The key to success: build simply.

When I first built, the first thing that came to mind were the complex machinations of my vision all coming together at once. I saw the intricacies of everything I ever imagined come alive: and it was wonderful.

Wonderfully flawed.

If I were to go back to those neophyte days, the first thing I would’ve told myself would be to build simply.

You don’t need a grand platform to test out your basic business idea. You don’t need a full-service platform that helps your user from A to Z to start helping them out at A.  In fact, the reason why startups in the digital age have succeeded so often is because they will choose the path of least resistance to test their ideas. Way before Netflix became an online behemoth, Reed Hastings was mailing people video cassettes to prove that people did want to rent videos on a monthly-fee basis.


This is what Facebook looked like at the beginning.

This is the basis of the lean philosophy that defines the startup movement: minimalize waste between point A and point B.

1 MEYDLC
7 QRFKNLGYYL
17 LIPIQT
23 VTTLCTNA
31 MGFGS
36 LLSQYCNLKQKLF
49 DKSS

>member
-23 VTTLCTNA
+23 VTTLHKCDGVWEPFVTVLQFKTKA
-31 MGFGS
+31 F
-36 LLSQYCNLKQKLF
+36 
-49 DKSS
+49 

Had I known this, I would’ve saved a lot of time and money on my first failed startup. I think it’s a great philosophy to have beyond just startups: keep things simple for yourself and others. Build something out the easiest way possible, so you can learn, and experiment quicker.

A lot of people have commented on the fact that this blog is run on the default WordPress theme, and urged me to change it. I have adamantly refused to do so. I am using this as a platform to learn about how to display content, people are reading the content, and people are signing up to the mailing list. It is a perfectly functional platform that serves a very simple purpose, and serves it well. Why fix what isn’t broken?

You don’t win bonus points for building the most complex system, or for using more words when less would have sufficed. You win when you build something simple, iterate on top of it, and watch as your learning turns your idea from something in your head, to something used by millions.


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The author

Roger has worked in user acquisition and marketing roles at startups that have raised 200m+ in funding. He self-taught himself machine learning and data science in Python, and has an active interest in all sorts of technical fields. He's currently working on boosting personal cybersecurity (